What Is Mandatory Arbitration?
When a dispute arises between two parties that have a mandatory arbitration clause in an agreement, the parties must submit their disputes to an arbitrator and are bound by the rules of the clause. A local court then enforces the findings. However, some arbitration clauses are far more complex and can dictate where the arbitration will take place, how the arbitrators are selected, who pays attorney's fees, and whether the resolution will be kept confidential. Fortunately, sexual harassment or assault claims are no longer eligible to be resolved through arbitration. Individuals may have their day in court due to the Ending Forced Arbitration of Sexual Assault Harassment Act passed in March 2022.
What Is the Difference Between Binding and Non-Binding Arbitration?
If you sign a contract that has a binding arbitration clause, the decision made by the arbitrator is final except under circumstances of fraud or abuse of power. If your agreement has a non-binding arbitration clause, you can dismiss the arbitrator's findings and pursue a court case. Non-binding arbitration is often used as a bellwether for parties to see how the dispute would end up should a trial become necessary. The goal is to come to some sort of settlement before taking it before a judge and jury. However, when entering a non-binding arbitration proceeding, you must understand the legal ramifications. For example, the language on the agreement may say that if you accept the settlement, it is final.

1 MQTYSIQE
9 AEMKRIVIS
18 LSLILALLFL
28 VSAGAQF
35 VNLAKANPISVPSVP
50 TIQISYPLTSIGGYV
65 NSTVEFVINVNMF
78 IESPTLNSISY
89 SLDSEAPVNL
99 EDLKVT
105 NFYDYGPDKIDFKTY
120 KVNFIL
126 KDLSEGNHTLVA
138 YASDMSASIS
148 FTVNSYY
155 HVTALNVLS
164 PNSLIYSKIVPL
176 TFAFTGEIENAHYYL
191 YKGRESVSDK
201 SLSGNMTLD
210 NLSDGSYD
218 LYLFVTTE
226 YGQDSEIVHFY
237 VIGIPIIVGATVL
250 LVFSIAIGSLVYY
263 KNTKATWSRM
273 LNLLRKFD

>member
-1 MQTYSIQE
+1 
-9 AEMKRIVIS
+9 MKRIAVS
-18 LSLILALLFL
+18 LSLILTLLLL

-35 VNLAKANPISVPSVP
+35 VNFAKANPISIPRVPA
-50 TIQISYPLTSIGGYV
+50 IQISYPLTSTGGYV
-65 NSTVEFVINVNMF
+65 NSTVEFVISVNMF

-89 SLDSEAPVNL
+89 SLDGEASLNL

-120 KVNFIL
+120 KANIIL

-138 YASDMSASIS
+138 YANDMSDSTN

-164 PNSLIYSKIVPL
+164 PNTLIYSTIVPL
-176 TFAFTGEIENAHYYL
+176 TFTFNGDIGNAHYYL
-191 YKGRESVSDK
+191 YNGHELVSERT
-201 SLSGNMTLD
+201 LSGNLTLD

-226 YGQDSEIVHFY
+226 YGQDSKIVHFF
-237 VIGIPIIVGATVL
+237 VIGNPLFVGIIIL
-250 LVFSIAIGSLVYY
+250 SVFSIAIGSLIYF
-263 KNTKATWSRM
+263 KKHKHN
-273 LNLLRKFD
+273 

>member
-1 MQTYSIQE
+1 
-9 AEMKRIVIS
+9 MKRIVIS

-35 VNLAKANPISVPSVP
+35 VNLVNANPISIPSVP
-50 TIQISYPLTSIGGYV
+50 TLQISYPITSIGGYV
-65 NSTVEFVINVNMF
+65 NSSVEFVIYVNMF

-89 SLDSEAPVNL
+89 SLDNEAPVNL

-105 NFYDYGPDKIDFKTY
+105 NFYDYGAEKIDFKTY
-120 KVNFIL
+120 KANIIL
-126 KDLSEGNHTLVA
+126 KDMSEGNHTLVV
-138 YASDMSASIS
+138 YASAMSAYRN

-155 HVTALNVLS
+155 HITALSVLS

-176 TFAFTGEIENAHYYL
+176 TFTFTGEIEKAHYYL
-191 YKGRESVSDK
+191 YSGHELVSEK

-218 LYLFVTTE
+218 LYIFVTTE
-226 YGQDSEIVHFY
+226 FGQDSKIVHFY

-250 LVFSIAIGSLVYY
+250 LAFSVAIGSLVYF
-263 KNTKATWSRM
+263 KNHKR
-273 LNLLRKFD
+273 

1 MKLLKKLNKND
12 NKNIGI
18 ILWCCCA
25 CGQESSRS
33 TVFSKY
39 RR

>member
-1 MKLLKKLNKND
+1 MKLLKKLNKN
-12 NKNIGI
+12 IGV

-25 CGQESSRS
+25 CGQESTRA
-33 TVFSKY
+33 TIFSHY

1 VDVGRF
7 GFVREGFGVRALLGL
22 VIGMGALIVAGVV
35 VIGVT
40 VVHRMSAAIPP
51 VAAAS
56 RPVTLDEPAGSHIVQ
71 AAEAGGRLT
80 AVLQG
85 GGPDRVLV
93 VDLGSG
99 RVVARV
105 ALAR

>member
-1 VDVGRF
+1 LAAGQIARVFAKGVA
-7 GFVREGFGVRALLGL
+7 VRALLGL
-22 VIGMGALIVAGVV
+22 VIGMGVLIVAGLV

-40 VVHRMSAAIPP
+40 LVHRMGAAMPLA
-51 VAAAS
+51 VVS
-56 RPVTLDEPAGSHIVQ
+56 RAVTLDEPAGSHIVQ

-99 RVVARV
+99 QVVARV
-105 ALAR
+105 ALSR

Who Pays for Arbitrators?
A significant downside to arbitration clauses is that both parties are frequently responsible for paying a filing fee which is typically based upon the total amount of the claim. Many arbitrators are retired lawyers, judges, and even professionals with some expertise in particular fields. Their fees can start at $1000, preventing some claimants from attempting to redress wrongs. However, some courts have concluded that unconscionable contractual provisions that require parties of limited means to pay high fees simply to address the wrongdoings of the other party need to be curtailed. Some states have enacted codes and standards to deal with inequities and even allow court trials to determine if a party has the financial means to pay arbitration costs.